My journey through the world of writing and everything that lies in between…

Excerpt Monday: September

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Once a month, a bunch of authors get together and post excerpts from published books, contracted work or works in progress, and link to each other. You don’t have to be published to participate–just an writer with an excerpt you’d like to share. For more info on how to participate, head over to the Excerpt Monday site or click on the banner above.

Anyway, here’s my excerpt for the month. Another flash fiction story from FaithWriters Weekly Writing Challenge, entitled “Waiting Among the Dead.”


November, 1349
Southwest England

The once busy streets of the small village were eerily silent. The rain drowned out any sounds of what few people remained.

Lady Elinora de Montagu walked through the muddy streets, her wooden pattens sloshing through the thick mire. Mud coated the hem of her cloak and dark blue overdress. At one point in her life, such a sight would have bothered her greatly. But now, in a world beset by the pestilence, it mattered little.

Status mattered not with the plague; peasants and royalty alike succumbed to it. Her family had been no exception.

Death’s aroma followed her as she continued walking. Rotting flesh permeated every corner of the decimated town, but the smell became stronger as Elinora came upon the harvest land. Not long ago, it had been fields full of wheat; now, the land teemed with the dead.

Elinora averted her eyes from the fields. Tangled arms and legs limbs were exposed through the thin layer of soil that covered the mass graves.  People died quicker than gravediggers could keep up with and because of that, the dead were often hastily buried by the cart load. She became lightheaded at the thought of her beloved husband and children being thrown haphazardly amidst hundreds of other bodies. Through hazy vision, Elinora focused on the stone church on the hill.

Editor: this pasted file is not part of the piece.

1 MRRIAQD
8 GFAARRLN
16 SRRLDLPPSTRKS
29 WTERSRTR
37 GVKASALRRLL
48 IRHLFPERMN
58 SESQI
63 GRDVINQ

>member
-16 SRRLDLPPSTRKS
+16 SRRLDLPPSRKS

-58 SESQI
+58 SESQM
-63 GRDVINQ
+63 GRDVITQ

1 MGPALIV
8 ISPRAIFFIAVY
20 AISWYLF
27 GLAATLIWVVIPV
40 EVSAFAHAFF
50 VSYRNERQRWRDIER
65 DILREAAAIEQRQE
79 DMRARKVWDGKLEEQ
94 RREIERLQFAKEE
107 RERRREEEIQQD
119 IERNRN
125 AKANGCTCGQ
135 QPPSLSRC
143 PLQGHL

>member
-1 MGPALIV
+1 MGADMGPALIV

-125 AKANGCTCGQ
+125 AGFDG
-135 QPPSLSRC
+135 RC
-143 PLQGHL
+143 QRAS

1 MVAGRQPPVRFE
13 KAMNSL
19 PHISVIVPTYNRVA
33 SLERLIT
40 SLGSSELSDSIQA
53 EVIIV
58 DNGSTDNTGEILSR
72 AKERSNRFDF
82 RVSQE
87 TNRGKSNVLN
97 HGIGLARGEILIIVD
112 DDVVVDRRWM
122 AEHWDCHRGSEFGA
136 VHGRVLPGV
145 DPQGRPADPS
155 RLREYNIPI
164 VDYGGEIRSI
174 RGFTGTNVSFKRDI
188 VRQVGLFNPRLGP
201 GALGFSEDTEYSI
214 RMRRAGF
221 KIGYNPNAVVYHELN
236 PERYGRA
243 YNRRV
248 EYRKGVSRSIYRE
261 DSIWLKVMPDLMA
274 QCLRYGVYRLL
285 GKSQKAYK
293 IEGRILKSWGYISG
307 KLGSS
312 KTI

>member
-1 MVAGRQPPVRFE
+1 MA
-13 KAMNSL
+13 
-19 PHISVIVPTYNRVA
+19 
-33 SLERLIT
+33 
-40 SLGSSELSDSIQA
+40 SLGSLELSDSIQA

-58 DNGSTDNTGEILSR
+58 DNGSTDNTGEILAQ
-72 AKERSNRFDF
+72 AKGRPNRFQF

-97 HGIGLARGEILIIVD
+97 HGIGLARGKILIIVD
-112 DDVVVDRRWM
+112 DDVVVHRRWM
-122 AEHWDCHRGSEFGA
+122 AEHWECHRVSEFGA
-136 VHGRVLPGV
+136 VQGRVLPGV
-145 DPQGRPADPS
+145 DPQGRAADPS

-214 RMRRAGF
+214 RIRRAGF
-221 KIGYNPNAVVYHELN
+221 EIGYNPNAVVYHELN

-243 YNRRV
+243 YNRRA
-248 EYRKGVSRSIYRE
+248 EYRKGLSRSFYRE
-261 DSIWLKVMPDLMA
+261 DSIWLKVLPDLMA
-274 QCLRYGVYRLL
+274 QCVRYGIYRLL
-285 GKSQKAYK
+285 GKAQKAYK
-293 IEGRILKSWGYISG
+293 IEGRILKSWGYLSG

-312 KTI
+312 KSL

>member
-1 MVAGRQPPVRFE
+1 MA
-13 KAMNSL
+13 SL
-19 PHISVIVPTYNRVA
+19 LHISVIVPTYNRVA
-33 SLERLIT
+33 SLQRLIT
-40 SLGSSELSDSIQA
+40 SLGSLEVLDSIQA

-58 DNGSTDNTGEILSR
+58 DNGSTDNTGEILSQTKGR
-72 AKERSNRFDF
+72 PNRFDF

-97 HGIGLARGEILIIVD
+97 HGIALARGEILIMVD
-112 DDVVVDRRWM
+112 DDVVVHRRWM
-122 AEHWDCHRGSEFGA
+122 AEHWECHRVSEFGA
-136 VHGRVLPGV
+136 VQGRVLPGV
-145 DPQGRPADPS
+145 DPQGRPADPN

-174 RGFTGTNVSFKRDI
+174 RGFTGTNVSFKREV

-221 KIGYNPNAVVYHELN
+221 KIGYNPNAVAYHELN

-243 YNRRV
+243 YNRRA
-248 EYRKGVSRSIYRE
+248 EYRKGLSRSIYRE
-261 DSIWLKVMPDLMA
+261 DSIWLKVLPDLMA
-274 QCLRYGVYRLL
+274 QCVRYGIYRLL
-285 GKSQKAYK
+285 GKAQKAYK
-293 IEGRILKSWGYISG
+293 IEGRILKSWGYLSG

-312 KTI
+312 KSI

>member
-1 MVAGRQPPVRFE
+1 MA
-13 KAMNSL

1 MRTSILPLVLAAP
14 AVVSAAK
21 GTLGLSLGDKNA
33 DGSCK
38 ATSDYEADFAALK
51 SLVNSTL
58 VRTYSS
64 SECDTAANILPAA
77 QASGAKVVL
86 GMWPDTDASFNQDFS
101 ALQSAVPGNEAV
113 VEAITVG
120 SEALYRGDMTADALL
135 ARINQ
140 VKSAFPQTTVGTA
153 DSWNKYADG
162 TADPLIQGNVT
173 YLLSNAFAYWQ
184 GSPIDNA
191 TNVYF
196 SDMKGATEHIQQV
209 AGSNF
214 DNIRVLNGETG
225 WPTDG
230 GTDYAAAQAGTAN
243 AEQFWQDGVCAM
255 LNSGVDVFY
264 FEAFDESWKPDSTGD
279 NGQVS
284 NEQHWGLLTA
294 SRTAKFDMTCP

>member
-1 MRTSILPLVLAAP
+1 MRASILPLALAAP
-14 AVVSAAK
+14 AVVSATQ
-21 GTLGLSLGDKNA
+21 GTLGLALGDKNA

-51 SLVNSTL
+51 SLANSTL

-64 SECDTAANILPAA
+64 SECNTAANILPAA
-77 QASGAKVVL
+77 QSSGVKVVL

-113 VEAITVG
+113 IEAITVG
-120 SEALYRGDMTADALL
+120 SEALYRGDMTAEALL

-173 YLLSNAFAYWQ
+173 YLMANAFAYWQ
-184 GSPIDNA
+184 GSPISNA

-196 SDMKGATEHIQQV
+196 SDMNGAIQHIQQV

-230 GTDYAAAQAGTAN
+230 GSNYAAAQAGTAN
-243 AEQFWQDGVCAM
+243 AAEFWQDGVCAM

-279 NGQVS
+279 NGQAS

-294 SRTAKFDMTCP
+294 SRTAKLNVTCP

Please, let it be my place of refuge.

Utter exhaustion besieged her upon reaching the wooden doors of the church. She entered her haven, immediately confronted by the darkness within. No one was here to keep the candles lit—the priest had been one of the first to die from the pestilence. Despair and loneliness enveloped her as the shadows did.

Elinora hesitantly approached the altar, staring up at the crucifix behind it. She knelt on the cold stone floor, clasping her hands in prayer. The silence was oppressive; beads of sweat developed on her forehead and neck as questions assailed her mind.

What am I to do now that I am alone? How do I survive? Only God had the answers. All she could do was beseech Him in prayer.

“Pater noster, qui es in caelis…sanctificetur Nomen Tuum…” her voice shook with emotion as she uttered the Lord’s Prayer—waiting, searching, hoping for answers.

Instead, fragmented thoughts of the past weeks rushed through her mind.

Mama, please make the pain go away…it hurts so much…

Screams of a child in agony. Black splotches of putrid flesh covering her little girl’s body. Desperate prayers to ease her pain. Darling Isabell, her firstborn—and first to die.

“Noooo…” she moaned as she covered her ears, trying to drown out the sounds in her mind. She struggled to say the rest of her prayer. “Adveniat Regnum Tuum; fiat voluntas Tua, sicut in caelo, et in terra…”

But more images flooded her brain, overwhelming her soul.

I’ll be all right Mama…

Beloved Olyver, her only son. Trying to be strong through coughing a fountain of blood. A pale little body covered in black boils going limp in her arms. Another one taken by the pestilence.

Elinora bent forward, pain coursing through her body with each passing memory. “Why must I suffer so?” she cried out. “Why?”

We will fight this cursed disease, my Elinora!

Her husband Reginald. So strong and determined. But the dreaded blood-filled boils covered his body as well.